There were a number of early land grants to the Stewart family in the former town of Windsor. Truth be know there are a number of houses built on land once Granted to either Colin, Bertha, Arthur or George Stewart. George’s mother, Bertha had been granted the land George used to house his plane on Little Rushy back in 1920. They also owned part of Coronation Street and a substantial block where Irving Street is now located as well of part of present day Smallwood Drive. George himself was granted the block where Wuthering Drive and Empire Drive are located. Combined, the Stewarts owned many acres of Windsor.
Though he had a bit of a reputation for “extreme frugality” there were a number of stories about his generosity that came out after he died. Stories of how he helped families with clothes and books for school, and other things such as giving away bags of groceries to families in need during hard times. I do believe that when he passed away the SPCA received a considerable donation from his estate. George was said to love cats, as he kept them around his store as pest control! I am curious to know how and if he sold all of the land he owned in Windsor and if the people who built on it paid full price.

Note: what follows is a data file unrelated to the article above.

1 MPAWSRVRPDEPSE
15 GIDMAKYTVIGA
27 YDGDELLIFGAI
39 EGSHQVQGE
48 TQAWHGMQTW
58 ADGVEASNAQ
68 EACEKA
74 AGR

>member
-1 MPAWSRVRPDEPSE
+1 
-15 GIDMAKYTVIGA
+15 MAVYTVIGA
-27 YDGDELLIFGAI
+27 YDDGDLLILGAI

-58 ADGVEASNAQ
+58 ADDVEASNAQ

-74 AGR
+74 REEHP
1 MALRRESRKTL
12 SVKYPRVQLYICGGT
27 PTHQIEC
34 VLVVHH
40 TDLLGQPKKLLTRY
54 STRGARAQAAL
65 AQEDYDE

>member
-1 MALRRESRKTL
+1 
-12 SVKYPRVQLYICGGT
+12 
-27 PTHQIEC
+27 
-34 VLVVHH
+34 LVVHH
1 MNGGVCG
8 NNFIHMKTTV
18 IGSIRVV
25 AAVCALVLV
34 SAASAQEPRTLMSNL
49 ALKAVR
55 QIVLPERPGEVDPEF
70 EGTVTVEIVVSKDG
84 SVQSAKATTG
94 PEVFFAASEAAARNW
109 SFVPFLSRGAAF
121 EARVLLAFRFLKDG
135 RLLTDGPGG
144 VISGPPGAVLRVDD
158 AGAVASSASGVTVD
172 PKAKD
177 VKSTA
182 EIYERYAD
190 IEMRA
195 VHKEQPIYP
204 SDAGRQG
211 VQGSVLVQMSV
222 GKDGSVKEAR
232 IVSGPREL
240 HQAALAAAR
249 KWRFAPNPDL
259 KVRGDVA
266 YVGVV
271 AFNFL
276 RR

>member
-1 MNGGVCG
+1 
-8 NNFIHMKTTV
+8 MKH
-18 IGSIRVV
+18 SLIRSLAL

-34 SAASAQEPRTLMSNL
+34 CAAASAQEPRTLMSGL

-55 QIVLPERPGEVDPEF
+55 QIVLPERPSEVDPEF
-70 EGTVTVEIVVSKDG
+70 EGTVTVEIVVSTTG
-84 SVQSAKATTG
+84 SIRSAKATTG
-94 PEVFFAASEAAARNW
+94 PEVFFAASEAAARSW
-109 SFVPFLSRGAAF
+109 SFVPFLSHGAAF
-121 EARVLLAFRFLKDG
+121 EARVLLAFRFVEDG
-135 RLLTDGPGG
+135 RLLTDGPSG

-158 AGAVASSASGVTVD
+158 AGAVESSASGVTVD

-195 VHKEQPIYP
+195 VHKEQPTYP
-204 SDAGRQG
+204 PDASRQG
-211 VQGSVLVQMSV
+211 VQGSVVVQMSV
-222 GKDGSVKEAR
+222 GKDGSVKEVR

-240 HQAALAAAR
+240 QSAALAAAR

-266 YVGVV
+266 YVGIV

By far the funniest thing I found out was how he would take some of his workers up in his plane. Apparently before going he would tell them “go get a bag, you’re going up in the plane!” To make the best of it George wasn’t the youngest when he got his pilots licence.
Here’s the link to the original story.
Side Note: One of George’s competitors was the “Economy Store” I can remember it still being active in the 1980’s, but the history goes back much further. I am not sure of when the “Economy” first opened, but I have a newspaper advertisement for it from 1939!